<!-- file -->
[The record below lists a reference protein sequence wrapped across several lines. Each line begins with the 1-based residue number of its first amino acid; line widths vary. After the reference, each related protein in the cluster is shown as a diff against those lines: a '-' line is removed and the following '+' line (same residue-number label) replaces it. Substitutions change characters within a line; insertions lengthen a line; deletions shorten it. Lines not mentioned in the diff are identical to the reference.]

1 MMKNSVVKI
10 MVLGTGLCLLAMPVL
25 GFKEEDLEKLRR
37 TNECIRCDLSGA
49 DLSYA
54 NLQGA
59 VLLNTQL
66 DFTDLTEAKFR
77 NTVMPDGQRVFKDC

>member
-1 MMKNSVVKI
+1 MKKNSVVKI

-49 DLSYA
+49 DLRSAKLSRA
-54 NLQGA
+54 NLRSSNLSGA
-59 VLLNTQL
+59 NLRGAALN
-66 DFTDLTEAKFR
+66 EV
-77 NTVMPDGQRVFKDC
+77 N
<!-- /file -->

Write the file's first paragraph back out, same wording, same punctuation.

[The record below lists a reference protein sequence wrapped across several lines. Each line begins with the 1-based residue number of its first amino acid; line widths vary. After the reference, each related protein in the cluster is shown as a diff against those lines: a '-' line is removed and the following '+' line (same residue-number label) replaces it. Substitutions change characters within a line; insertions lengthen a line; deletions shorten it. Lines not mentioned in the diff are identical to the reference.]